Mauserguy

    PS: Check out The Sioux War of 1876.
     
  7. Moondoggie

    Moondoggie Member

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    Let's also not forget that Custer set out to "surround" about 5,000 Indians with something like 500 soldiers.

    Custer's plan of action was based on the assumption that the enemy would scatter and flee instead of turn and fight. Ooops!

    Gatling guns, better rifles... I'll bet they would have run out of ammo before they ran out of Indians. I think the outcome would have been the same.
     
  8. Trebor

    Trebor Member

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    Interestingly enough, the Spencer Carbine WAS the standard U.S. Calvary Carbine during the Civil War. The Cav was reequipped with Trapdoor's after the war in a cost saving measure. I believe the 7th Cav was actually issued Spencers at one time.

    Personally, I don't think Spencer's vs. Trapdoors would have made much of a difference, based on what I've read of the battle.
     
  9. jondar

    jondar Member

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    Benteen was quoted as saying (see "The Custer Myth" by Col. W. A. Graham)
    that 250 men, well deployed, should have put up a much better fight than what actually transpired.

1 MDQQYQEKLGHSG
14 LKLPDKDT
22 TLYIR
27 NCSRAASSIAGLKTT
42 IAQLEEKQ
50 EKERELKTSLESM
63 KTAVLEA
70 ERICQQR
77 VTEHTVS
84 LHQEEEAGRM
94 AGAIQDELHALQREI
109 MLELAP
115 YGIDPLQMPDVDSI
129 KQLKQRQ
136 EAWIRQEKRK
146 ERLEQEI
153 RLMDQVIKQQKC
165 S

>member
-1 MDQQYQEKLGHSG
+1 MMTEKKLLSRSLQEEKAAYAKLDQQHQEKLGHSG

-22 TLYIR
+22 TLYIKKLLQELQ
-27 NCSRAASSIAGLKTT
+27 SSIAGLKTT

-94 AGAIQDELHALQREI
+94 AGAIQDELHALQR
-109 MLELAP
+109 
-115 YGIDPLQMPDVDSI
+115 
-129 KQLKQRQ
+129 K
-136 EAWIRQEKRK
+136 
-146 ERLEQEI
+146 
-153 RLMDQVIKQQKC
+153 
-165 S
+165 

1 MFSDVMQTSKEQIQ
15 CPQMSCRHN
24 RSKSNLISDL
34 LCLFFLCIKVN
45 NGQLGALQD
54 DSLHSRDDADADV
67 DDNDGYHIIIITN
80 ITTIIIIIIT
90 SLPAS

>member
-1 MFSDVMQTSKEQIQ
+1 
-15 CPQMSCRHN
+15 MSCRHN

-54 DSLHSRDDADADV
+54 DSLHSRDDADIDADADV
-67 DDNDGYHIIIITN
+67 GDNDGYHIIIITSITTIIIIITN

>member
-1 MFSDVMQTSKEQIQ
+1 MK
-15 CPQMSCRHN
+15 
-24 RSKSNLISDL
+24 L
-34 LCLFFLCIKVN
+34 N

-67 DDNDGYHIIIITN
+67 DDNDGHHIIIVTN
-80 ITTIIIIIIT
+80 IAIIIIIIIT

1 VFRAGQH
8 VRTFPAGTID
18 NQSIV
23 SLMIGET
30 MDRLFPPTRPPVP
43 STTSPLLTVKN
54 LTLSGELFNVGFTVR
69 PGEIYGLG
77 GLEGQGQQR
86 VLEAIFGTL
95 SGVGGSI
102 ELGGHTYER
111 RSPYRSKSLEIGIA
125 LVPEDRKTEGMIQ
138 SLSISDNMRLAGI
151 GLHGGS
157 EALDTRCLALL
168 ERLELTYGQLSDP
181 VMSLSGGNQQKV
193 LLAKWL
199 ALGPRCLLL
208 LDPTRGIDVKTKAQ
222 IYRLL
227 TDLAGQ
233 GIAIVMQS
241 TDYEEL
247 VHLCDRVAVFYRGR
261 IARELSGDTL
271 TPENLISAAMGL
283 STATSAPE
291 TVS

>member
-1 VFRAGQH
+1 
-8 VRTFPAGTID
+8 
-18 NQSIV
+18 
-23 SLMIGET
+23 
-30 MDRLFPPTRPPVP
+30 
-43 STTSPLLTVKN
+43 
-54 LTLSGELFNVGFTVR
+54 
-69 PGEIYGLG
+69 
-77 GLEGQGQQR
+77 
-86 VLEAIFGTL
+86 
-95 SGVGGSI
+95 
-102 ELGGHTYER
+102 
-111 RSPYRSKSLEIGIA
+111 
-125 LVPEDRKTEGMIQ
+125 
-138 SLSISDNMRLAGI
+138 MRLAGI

10. telewinz

    telewinz Member

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    I think it's been well documented that a repeating rifle can have a decisive impact on the battlefield opposed to a single shot like the Springfield.
     
  11. Coltdriver

    Coltdriver Member

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    A couple of years ago I visited the Little Big Horn Battleground.

    When you go there you can easily see that Custer basically screwed up.

    He took his troops further and further down what amounts to a ridge line. But it was not a clean ridge line. It was along an undulating set of hills with easy approaches from both sides.

    Once his troops got strung out along this ridge it was fairly easy for the overwhelming number of Indians to break the troops into smaller groups, isolating them, and then attack them from both the front and the rear at the same time.

    Old Custer found himself at the end of the line, far away from any help.

    When I saw what he had done I thought he was either crazy and arrogant or that he wanted to commit suicide. From the beginning of the line along the ridge to the place about a mile away where Custer met his demise you could easily see the encampment of Indians.

    Instead of gathering his forces and making an organized attack the idiot proceeded with his troops.

    When you see how thinly strung out his troops were it is hard to imagine that much of anything would have saved them. I came away from the place with the distinct feeling that Custer was just a glorified idiot.
     
  12. MICHAEL T

    MICHAEL T Member

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    His own scouts told him they were out numbered . But the arrogant glorified idot wouldn't listen He got what he deserved just to bad he had to take others with him.
     
  13. Vern Humphrey

    Vern Humphrey Member